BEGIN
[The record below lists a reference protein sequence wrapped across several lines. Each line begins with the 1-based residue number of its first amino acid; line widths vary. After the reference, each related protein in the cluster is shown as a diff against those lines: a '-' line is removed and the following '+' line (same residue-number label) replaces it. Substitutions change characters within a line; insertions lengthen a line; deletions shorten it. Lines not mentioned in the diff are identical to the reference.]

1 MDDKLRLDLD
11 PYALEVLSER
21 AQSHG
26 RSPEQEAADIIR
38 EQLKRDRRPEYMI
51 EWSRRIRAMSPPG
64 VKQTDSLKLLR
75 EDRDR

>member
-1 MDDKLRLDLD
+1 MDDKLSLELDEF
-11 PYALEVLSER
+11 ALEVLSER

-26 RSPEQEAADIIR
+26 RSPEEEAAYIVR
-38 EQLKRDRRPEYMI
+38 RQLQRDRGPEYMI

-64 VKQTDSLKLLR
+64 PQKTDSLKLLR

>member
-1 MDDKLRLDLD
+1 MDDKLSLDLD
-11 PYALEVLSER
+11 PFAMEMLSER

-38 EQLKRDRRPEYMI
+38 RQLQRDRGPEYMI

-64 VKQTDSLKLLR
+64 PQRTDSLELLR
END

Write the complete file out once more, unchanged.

[The record below lists a reference protein sequence wrapped across several lines. Each line begins with the 1-based residue number of its first amino acid; line widths vary. After the reference, each related protein in the cluster is shown as a diff against those lines: a '-' line is removed and the following '+' line (same residue-number label) replaces it. Substitutions change characters within a line; insertions lengthen a line; deletions shorten it. Lines not mentioned in the diff are identical to the reference.]

1 MDDKLRLDLD
11 PYALEVLSER
21 AQSHG
26 RSPEQEAADIIR
38 EQLKRDRRPEYMI
51 EWSRRIRAMSPPG
64 VKQTDSLKLLR
75 EDRDR

>member
-1 MDDKLRLDLD
+1 MDDKLSLELDEF
-11 PYALEVLSER
+11 ALEVLSER

-26 RSPEQEAADIIR
+26 RSPEEEAAYIVR
-38 EQLKRDRRPEYMI
+38 RQLQRDRGPEYMI

-64 VKQTDSLKLLR
+64 PQKTDSLKLLR

>member
-1 MDDKLRLDLD
+1 MDDKLSLDLD
-11 PYALEVLSER
+11 PFAMEMLSER

-38 EQLKRDRRPEYMI
+38 RQLQRDRGPEYMI

-64 VKQTDSLKLLR
+64 PQRTDSLELLR